While we attended our garden every day, giving love, time and energy to it, seeing the plants grow and eating our first small harvest, a process of unlearning and education started.

We started to watch documentaries, attended online classes and read books and articles about nature, composting, environmentally friendly farming, preserving food for all seasons, alternatives on plastic and indigenous wisdom from around the globe.

The more we learned, the more we realized just how little we knew.

Of course, I had started from zero anyway, but every new information led me to ten other things I wanted to learn more about. I was hooked.

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Photo by Nick Sarro on Unsplash

Guardians of the Wilderness

A deep, ancient desire awoke in me. I wanted to be a guardian of nature. I wanted the wilderness to come back — into my life and the space around me.

I wanted to interact with plants and animals every single day, even if it meant just watching them, checking in on them, talking to them or simply reading about the social systems of trees or the importance of fungi.

Nature is not apart from us. It is not “nature and us”. We are nature. We are all one. And we, as a human species, are such a small part of life on earth.

We forget about that inside our office buildings and apartments full of Swedish furniture in our big busy cities that are robbed from the wild and the diversity of life. But it is true.

You don’t believe me?

This is the “Hillis Tree of Life”. Look for the “You are here”. If you find it.

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© David M. Hillis, Derrick Zwickl, and Robin Gutell, University of Texas

Yep, that’s right. Pretty damn small. And pretty connected, don’t you think?

But don’t worry, we are not getting into science here. This is still a story of how gardening has changed my life. This graphic and all the other cool stuff I am now slowly learning are simply a part of my personal journey.

The Taste of a New Life

Once we started harvesting our first plants, the vegetables from the supermarket tasted and looked … wrong. Fake. Not as alive and diverse as our own food.

There are many theories (from spiritual to scientific) on why this is the case but I think the biggest factor is your interaction with the entire process and also the freshness of your produce. No transport, no chemicals, no plastic. Just food. Just energy. From your own hands.

Despite our failures, we were blessed with cabbage, leek, tomatoes, beans, garlic, strawberries, chilies, eggplants and paprika over the months. While I am writing this, there are carrots and beetroots slowly forming.

Looking at this list, I am so so so proud. I feel accomplished. Nurtured.

Neighbors and friends also gifted us bananas, potatoes, sweet potatoes, pumpkins, guave, khakis and oranges from their gardens. Somewhere between seeding out our first plants and making tomato concentrate from scratch, we had become a part of the community around us.

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Photo by Chad Stembridge on Unsplash

So, what did gardening teach me?

Gardening has transformed me in so many ways.

It has made me more resilient. The knowledge of plants is primal and used to be crucial for survival. Learning it now feels like coming home.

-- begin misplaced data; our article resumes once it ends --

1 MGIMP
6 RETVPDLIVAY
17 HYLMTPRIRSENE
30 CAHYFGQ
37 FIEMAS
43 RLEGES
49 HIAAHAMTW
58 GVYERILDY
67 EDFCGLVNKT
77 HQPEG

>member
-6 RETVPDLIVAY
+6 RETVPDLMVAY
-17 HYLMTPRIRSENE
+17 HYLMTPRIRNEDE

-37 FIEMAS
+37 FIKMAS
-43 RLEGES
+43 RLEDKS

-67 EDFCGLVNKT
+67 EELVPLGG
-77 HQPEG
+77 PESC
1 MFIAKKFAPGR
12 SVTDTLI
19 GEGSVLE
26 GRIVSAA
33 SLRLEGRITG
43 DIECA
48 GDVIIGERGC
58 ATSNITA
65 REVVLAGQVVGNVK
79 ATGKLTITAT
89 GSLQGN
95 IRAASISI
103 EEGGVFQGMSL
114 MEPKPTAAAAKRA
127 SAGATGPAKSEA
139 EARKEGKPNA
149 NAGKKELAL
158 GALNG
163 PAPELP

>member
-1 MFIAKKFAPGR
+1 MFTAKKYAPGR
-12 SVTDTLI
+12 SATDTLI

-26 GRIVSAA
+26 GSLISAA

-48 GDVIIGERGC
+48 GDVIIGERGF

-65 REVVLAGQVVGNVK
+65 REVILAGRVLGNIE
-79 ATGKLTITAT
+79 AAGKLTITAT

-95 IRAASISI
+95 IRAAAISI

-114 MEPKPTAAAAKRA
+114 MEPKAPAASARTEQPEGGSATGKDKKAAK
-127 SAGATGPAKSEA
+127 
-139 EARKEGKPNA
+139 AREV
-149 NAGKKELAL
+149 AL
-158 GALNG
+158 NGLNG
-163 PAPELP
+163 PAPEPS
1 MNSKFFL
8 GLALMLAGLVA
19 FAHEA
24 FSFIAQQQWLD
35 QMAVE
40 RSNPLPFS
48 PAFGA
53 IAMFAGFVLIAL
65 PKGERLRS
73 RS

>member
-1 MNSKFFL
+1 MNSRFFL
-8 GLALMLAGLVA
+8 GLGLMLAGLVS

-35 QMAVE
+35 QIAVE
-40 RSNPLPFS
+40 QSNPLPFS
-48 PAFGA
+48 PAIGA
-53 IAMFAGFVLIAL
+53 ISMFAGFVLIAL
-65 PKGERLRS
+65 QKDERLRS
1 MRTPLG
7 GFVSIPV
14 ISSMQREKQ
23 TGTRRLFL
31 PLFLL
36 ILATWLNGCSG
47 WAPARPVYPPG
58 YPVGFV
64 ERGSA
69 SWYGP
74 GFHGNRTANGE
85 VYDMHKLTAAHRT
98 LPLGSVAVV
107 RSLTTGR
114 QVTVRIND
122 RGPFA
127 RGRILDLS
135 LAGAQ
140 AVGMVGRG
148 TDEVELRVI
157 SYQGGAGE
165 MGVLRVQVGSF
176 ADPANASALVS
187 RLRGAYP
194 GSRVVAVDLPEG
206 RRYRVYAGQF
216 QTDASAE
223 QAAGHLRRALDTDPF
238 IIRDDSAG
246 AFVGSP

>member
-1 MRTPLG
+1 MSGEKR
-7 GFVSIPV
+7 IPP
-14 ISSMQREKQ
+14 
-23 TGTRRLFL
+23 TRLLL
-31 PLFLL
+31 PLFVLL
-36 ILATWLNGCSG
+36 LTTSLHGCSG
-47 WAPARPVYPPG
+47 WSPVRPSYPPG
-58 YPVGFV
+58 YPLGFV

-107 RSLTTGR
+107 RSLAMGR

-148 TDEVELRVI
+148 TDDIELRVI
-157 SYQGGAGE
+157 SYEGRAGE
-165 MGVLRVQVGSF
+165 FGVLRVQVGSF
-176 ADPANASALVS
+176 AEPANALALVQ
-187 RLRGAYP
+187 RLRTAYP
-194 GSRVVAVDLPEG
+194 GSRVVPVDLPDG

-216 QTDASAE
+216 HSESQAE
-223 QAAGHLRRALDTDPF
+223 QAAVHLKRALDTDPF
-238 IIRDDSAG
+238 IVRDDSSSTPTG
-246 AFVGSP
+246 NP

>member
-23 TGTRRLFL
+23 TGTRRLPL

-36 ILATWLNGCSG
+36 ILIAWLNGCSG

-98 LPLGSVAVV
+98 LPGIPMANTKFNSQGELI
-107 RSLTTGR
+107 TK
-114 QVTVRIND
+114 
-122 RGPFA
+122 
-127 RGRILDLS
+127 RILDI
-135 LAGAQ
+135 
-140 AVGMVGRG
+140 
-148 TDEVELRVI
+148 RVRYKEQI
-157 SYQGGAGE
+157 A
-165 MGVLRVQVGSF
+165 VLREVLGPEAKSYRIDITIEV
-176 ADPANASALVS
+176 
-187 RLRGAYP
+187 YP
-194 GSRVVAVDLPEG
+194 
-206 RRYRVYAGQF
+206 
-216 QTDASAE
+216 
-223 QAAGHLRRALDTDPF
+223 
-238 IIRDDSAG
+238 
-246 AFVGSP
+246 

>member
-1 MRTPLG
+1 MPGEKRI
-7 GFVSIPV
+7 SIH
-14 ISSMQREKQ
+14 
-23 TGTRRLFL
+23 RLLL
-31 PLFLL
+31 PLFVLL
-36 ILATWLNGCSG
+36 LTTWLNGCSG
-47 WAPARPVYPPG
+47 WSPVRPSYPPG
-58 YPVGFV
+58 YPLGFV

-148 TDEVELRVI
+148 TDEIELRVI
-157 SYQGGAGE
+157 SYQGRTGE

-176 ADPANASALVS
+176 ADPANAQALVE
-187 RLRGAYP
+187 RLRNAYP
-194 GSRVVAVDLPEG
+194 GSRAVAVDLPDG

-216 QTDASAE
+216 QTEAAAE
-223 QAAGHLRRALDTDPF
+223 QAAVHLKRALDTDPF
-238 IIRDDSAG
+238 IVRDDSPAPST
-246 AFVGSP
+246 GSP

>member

I am more connected with myself and the world around me. I feel rooted. And I feel how interwoven I am with every living being surrounding me.

It taught me how sharing food makes you a part of something bigger than yourself and will always be rewarded with love.

It forces you to interact with your responsibility towards nature. Not only when it comes to consumerism but also when it comes to the protection of nature and knowledge as well as how we are taught to think about it.

It starts with “Where and how was this food grown, produced and treated?” and “Do I really need [insert anything you can buy] in my life?” over “How can we fight the plastic pandemic?” to “We need to fight for justice for indigenous people and inhabitants of regions affected by our careless behavior towards nature” and finally ends with “Why do I want to rip out the weeds so badly and plant everything in a straight line?“ and “I am deeply connected and grateful to be a part of life on earth.”

It has given me meaning. A purpose. And a peace of mind that was hard to find this year.

It allowed me to be wild. Unapologetic. It showed me my own human nature in the most humbling, gentle and direct way possible.

Finally, it has shifted how I want my future to look like. I used to dream of modern buildings with a pool and a passport full of stamps. Now I simply want a place full of trees, land to farm, some animals and flowers everywhere. My hands dirty and my heart singing.

It started with a few seeds stuck into the earth. And will end with a forest full of love.

I would never have guessed where 2020 and gardening would lead me. It made me choose a long, uncomfortable but endlessly rewarding journey to reconnect, to unlearn and to grow.

When will you plant your first seed?

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Photo by Francesco Gallarotti on Unsplash

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Tasmin Hansmann

Written by

Storyteller, Poet, Writer. Author of “The Anatomy of Waves”. Based on Azores.

Climate Conscious

Building a collective vision for a better tomorrow

Tasmin Hansmann

Written by

Storyteller, Poet, Writer. Author of “The Anatomy of Waves”. Based on Azores.

Climate Conscious

Building a collective vision for a better tomorrow